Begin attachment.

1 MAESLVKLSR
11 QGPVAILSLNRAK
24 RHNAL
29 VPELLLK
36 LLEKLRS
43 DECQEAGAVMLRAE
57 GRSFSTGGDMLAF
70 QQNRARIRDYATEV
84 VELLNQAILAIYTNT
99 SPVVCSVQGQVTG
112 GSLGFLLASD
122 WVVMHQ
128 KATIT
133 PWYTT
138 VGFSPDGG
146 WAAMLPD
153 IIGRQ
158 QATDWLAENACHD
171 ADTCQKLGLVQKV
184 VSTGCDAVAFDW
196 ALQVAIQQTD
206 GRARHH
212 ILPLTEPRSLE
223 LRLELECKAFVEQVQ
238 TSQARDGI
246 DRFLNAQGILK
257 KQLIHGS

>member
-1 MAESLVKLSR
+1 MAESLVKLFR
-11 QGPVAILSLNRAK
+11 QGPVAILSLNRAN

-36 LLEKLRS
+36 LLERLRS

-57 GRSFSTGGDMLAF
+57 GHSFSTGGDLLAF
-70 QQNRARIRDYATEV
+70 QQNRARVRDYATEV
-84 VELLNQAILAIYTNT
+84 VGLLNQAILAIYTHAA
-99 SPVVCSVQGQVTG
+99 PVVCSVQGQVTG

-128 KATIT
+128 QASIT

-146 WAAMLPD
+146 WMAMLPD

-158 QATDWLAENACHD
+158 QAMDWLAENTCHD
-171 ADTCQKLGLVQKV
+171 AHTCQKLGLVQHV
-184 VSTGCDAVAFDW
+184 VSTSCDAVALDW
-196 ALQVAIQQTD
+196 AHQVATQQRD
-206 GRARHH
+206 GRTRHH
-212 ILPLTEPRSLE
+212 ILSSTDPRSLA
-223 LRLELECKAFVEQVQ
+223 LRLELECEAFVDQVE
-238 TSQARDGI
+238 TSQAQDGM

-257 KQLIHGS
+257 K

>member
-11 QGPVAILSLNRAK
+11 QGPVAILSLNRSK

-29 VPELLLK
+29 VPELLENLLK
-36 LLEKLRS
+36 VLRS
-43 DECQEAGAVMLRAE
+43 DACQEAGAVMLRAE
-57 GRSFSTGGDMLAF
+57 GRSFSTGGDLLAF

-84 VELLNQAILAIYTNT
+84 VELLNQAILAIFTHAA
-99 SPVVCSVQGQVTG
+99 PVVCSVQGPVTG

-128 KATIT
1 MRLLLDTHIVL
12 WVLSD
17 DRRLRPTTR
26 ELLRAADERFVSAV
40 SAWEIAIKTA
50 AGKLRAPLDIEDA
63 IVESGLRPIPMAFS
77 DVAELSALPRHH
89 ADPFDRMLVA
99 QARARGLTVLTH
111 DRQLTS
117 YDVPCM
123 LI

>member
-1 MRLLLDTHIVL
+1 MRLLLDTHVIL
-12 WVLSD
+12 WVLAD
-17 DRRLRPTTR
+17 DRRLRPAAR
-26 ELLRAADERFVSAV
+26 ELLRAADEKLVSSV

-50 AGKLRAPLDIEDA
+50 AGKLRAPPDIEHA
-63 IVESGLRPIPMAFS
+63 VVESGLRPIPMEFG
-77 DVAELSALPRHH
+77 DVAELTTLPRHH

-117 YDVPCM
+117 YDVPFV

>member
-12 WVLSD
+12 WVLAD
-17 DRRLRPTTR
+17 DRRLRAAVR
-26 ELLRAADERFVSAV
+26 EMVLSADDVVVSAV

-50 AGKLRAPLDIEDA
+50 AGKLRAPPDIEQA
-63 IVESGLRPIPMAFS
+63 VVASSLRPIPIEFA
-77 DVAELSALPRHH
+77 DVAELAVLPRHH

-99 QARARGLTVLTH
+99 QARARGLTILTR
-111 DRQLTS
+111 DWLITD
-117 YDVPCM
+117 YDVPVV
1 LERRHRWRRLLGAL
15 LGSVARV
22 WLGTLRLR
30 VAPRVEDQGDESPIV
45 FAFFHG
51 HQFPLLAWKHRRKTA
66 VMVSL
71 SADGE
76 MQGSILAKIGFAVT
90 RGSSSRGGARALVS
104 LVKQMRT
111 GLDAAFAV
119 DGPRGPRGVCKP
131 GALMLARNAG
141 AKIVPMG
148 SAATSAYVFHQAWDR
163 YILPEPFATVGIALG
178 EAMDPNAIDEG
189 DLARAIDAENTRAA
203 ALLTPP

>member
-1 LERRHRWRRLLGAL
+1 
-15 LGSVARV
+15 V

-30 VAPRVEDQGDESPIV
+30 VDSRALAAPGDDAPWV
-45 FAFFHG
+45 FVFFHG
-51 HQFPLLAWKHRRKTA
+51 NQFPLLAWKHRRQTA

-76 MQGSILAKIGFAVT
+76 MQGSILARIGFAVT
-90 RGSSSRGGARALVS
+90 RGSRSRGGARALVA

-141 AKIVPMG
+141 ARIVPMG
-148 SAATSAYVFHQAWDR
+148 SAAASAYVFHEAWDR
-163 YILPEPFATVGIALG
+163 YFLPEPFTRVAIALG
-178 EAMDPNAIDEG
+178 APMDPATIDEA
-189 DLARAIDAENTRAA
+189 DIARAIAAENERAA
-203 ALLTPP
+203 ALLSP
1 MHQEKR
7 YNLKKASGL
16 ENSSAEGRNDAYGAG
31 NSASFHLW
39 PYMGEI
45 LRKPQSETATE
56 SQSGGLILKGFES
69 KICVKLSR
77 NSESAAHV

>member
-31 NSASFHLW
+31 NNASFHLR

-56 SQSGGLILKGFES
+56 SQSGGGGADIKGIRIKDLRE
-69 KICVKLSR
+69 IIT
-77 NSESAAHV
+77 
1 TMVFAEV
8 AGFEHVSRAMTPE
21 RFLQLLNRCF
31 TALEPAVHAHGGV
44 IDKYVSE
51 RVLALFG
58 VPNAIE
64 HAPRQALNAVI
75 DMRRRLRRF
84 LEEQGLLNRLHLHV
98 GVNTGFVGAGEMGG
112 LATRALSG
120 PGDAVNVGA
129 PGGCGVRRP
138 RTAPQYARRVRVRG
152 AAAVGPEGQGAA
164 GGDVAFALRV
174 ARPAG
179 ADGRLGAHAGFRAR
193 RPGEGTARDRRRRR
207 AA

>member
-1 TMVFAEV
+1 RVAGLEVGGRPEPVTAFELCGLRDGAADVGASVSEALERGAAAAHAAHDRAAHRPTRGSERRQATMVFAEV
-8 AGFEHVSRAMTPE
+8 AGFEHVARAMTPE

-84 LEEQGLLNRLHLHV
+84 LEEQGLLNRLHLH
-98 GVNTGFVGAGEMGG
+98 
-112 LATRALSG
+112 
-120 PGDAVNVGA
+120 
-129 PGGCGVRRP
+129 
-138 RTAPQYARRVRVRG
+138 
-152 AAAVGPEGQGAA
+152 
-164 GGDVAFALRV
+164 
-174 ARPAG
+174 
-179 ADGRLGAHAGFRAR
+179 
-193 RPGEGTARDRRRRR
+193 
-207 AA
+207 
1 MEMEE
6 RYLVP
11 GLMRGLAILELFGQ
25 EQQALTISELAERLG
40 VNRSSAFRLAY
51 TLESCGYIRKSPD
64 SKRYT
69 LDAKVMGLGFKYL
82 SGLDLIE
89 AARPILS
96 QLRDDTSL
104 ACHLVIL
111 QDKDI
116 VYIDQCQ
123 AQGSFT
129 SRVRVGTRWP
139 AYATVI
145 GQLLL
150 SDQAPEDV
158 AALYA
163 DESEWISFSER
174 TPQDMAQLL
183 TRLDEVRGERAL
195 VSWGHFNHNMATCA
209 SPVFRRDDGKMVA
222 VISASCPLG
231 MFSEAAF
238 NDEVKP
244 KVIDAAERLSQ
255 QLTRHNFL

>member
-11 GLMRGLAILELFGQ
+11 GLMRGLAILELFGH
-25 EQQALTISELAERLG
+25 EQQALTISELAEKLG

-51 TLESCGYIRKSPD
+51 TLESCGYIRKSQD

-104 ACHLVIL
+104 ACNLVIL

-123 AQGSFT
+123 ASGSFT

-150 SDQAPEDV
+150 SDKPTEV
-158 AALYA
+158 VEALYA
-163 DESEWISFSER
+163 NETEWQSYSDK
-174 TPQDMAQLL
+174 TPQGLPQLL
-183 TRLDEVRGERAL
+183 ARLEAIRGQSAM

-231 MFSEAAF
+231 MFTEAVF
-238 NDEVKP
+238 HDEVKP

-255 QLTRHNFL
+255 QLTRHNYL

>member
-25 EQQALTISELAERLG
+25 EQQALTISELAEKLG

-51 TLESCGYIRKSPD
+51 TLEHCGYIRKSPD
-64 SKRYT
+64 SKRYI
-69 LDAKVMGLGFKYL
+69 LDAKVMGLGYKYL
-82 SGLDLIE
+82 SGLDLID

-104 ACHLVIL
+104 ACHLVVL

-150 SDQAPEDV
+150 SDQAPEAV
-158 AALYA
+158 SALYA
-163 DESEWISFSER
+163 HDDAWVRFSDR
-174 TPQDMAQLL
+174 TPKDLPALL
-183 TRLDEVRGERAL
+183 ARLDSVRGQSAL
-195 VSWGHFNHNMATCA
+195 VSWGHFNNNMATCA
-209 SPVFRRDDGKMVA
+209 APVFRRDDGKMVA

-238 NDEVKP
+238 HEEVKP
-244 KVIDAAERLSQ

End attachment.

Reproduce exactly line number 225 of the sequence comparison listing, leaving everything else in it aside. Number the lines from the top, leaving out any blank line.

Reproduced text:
-112 LATRALSG